In the coffee industry we tend to use the terms ‘variety’, ‘varietal’ and ‘cultivar’ interchangeably when speaking about coffee subspecies, despite the fact that these terms do have specific, botanical meanings.
The definitions put forward by the Speciality Coffee Association of America, though helpful, are rather terse; and in many other places on the web, the words are bandied about as if they mean the same thing, which isn’t exactly the case. Clarifying the difference between coffee varietals, varieties, cultivars and hybrids is helpful in not only clearing up the noise but also in helping pave the way for some of the more complex conversations about climate change and disease resistance engaging the speciality coffee industry today.
Firstly, in order to understand what each term means, we also need to clarify what the terms ‘selective’ and ‘natural’ breeding mean:
Selective breeding (aka artificial selection) is the process through which we humans selectively breed plants (and animals) to develop certain characteristics and leverage different traits such as disease resistance and yield.
Natural breeding (aka natural selection) is the variation that occurs naturally in all populations and organisms. Mutations present in the genome are then passed on to the offspring, thus giving rise to a new variety.
Now, we can define the following terms:
Cultivar is any subspecies produced by horticultural or agricultural techniques; i.e. a cultivated variety developed through selective breeding.
Variety is a subspecies that naturally occurs; not cultivated/a result of natural breeding.
Hybrid is a cross between 2 different species or two different forms of the same species and is a product of natural or selective breeding.
Most of the varieties we know today in specialty coffee can be considered cultivars (i.e. human intervention has had a hand in developing them). Bourbon and Typica are two of the most well-known cultivars, developed through decades of selective breeding a long time ago. Although there are many naturally arising hybrids as well (such as Mundo Novo, Timor Hybrid, Pacas etc), human hands will always have had a role somewhere in helping to bring the fruits to market.
Perhaps this is why we at Mercanta tend to use the word ‘variety’ interchangeably with ‘cultivar’. Not only is it just easier that way; it also illustrates the symbiosis between nature and humans that characterises coffee agriculture.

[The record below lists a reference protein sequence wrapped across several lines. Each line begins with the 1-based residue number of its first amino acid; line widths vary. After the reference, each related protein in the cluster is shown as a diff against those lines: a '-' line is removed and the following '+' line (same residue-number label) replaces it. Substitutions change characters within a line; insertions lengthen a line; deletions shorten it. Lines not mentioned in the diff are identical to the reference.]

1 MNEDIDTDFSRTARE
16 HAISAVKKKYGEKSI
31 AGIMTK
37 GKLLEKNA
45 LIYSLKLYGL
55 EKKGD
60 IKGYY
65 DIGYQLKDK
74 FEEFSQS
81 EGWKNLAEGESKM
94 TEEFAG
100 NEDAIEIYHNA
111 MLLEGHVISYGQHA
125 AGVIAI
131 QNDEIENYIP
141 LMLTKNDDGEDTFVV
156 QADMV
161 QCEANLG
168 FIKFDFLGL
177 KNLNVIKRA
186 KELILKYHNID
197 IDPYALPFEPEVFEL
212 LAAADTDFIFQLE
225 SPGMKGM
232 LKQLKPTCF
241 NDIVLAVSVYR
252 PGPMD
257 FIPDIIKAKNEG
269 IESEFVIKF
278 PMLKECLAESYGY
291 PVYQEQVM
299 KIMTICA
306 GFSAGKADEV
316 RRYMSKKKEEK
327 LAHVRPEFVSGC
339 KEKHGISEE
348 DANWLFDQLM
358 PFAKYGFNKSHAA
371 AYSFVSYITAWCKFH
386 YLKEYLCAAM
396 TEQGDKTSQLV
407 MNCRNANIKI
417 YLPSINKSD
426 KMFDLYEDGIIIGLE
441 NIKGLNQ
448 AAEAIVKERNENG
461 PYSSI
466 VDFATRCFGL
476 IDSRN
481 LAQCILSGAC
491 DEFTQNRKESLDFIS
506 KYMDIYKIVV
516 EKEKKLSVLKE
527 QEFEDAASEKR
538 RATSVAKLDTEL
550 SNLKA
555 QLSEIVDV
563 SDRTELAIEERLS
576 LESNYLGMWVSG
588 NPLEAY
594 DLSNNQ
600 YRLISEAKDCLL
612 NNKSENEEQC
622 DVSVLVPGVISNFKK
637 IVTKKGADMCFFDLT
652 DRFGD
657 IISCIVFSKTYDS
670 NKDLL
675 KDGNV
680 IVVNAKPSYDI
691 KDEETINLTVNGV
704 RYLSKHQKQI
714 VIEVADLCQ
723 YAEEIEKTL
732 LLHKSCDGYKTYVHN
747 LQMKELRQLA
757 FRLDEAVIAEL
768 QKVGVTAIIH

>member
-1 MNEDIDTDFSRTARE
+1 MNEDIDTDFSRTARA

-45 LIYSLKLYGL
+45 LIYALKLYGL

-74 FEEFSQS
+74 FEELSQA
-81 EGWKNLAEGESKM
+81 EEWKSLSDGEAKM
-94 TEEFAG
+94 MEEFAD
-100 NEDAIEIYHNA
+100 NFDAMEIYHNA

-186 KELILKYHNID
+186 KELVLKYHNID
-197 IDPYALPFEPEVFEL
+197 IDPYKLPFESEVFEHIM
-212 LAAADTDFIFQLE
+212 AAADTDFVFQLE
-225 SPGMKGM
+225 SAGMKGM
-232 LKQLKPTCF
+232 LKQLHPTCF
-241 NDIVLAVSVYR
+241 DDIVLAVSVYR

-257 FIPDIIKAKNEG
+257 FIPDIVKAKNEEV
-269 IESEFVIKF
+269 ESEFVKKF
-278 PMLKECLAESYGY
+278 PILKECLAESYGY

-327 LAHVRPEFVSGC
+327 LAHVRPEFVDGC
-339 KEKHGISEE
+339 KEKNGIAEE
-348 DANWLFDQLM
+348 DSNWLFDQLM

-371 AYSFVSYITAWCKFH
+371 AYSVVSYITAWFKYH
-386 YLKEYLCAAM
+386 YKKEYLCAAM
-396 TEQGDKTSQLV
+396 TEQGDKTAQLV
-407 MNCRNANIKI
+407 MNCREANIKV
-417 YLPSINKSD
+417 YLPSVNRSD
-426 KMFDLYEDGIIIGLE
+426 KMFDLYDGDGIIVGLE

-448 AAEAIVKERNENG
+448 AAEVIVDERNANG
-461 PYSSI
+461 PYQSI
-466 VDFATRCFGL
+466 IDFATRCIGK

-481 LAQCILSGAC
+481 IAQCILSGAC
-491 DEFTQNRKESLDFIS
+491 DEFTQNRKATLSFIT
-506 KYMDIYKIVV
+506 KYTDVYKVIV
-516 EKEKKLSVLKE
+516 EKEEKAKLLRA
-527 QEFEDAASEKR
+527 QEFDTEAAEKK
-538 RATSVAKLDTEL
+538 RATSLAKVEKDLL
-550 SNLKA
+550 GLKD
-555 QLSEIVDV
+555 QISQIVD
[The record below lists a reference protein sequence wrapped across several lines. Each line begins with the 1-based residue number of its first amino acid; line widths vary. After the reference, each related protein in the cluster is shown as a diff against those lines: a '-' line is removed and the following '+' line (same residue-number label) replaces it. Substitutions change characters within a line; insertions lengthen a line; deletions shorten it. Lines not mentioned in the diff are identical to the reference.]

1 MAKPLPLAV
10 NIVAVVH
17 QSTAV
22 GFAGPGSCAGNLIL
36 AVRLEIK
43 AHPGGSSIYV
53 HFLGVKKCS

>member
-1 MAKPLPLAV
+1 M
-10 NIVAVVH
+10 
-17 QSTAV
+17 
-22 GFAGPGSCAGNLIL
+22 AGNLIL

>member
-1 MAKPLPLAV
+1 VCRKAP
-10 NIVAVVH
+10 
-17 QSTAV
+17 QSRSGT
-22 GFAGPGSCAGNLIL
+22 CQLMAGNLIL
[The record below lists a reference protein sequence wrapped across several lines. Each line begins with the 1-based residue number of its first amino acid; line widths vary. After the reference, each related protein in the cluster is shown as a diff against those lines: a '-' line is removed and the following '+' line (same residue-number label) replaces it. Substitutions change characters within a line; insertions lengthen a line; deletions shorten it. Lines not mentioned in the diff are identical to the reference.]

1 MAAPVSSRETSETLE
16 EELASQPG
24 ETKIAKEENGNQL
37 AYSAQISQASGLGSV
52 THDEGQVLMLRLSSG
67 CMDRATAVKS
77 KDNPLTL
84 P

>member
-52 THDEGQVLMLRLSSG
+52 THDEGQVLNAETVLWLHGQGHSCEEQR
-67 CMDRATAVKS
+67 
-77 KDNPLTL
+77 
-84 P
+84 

Varietal vs Variety:
Now that we know the correct usage of variety (even if we decide not to use it), we can begin to untangle the whole ‘what is a varietal’ question.
The word ‘varietal’ as it is used in coffee has been introduced (portage-style) from the wine industry. So although ‘varietal’ can have slightly different meanings, we find it most useful to stick with its boozy heritage.
Simply put and almost magically summarised by Mary Gorman-McAdams, MW (Master of Wine): a good way to remember the difference is to recall that one (variety) is a noun and the other (varietal) is an adjective.
Using her words: “The word variety refers to the grape variety, grown and used to make the wine such as Chardonnay, Cabernet Sauvignon, Merlot and so forth. The word varietal is an adjective, and refers to the wine. It describes a wine….“ [and here is where some of the analogy peters off, but we recommend that you continue reading if you like wine!]
To be honest, the distinction is a slim one and tends to be contested here and there. We aren’t sticklers. We are cuppers, and we know what is TRULY important is flavour in the cup, not necessarily the words you use to talk about it. Nonetheless, when we use the word ‘varietal’ (say, on our info and traceability documents), it is usually because we are referring to the beverage itself.
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